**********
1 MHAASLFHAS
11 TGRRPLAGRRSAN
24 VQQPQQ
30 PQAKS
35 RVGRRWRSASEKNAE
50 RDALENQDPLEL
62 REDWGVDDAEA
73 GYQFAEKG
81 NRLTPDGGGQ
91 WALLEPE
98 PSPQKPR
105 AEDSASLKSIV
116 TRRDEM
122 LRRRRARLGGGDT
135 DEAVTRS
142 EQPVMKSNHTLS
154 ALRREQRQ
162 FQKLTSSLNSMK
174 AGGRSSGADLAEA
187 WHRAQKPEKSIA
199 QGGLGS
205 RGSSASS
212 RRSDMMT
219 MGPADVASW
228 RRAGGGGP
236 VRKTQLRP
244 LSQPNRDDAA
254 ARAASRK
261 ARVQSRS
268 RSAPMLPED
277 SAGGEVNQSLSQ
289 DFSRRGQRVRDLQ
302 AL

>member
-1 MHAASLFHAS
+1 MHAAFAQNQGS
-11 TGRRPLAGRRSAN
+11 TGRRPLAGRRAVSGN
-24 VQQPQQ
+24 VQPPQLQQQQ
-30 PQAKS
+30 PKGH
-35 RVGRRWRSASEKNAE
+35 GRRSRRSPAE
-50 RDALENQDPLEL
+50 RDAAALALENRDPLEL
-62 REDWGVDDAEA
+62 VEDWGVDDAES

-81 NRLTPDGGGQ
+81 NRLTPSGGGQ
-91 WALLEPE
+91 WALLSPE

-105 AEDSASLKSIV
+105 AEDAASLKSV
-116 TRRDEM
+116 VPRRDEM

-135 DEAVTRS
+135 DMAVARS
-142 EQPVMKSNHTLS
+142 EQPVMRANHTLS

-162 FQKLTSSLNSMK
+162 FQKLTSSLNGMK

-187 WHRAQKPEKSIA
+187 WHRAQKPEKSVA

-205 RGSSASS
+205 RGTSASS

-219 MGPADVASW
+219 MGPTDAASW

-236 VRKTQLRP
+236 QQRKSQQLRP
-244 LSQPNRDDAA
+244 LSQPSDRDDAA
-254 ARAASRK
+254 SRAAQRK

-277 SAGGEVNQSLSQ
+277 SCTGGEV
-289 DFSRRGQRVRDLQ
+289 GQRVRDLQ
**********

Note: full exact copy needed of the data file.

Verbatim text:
1 MHAASLFHAS
11 TGRRPLAGRRSAN
24 VQQPQQ
30 PQAKS
35 RVGRRWRSASEKNAE
50 RDALENQDPLEL
62 REDWGVDDAEA
73 GYQFAEKG
81 NRLTPDGGGQ
91 WALLEPE
98 PSPQKPR
105 AEDSASLKSIV
116 TRRDEM
122 LRRRRARLGGGDT
135 DEAVTRS
142 EQPVMKSNHTLS
154 ALRREQRQ
162 FQKLTSSLNSMK
174 AGGRSSGADLAEA
187 WHRAQKPEKSIA
199 QGGLGS
205 RGSSASS
212 RRSDMMT
219 MGPADVASW
228 RRAGGGGP
236 VRKTQLRP
244 LSQPNRDDAA
254 ARAASRK
261 ARVQSRS
268 RSAPMLPED
277 SAGGEVNQSLSQ
289 DFSRRGQRVRDLQ
302 AL

>member
-1 MHAASLFHAS
+1 MHAAFAQNQGS
-11 TGRRPLAGRRSAN
+11 TGRRPLAGRRAVSGN
-24 VQQPQQ
+24 VQPPQLQQQQ
-30 PQAKS
+30 PKGH
-35 RVGRRWRSASEKNAE
+35 GRRSRRSPAE
-50 RDALENQDPLEL
+50 RDAAALALENRDPLEL
-62 REDWGVDDAEA
+62 VEDWGVDDAES

-81 NRLTPDGGGQ
+81 NRLTPSGGGQ
-91 WALLEPE
+91 WALLSPE

-105 AEDSASLKSIV
+105 AEDAASLKSV
-116 TRRDEM
+116 VPRRDEM

-135 DEAVTRS
+135 DMAVARS
-142 EQPVMKSNHTLS
+142 EQPVMRANHTLS

-162 FQKLTSSLNSMK
+162 FQKLTSSLNGMK

-187 WHRAQKPEKSIA
+187 WHRAQKPEKSVA

-205 RGSSASS
+205 RGTSASS

-219 MGPADVASW
+219 MGPTDAASW

-236 VRKTQLRP
+236 QQRKSQQLRP
-244 LSQPNRDDAA
+244 LSQPSDRDDAA
-254 ARAASRK
+254 SRAAQRK

-277 SAGGEVNQSLSQ
+277 SCTGGEV
-289 DFSRRGQRVRDLQ
+289 GQRVRDLQ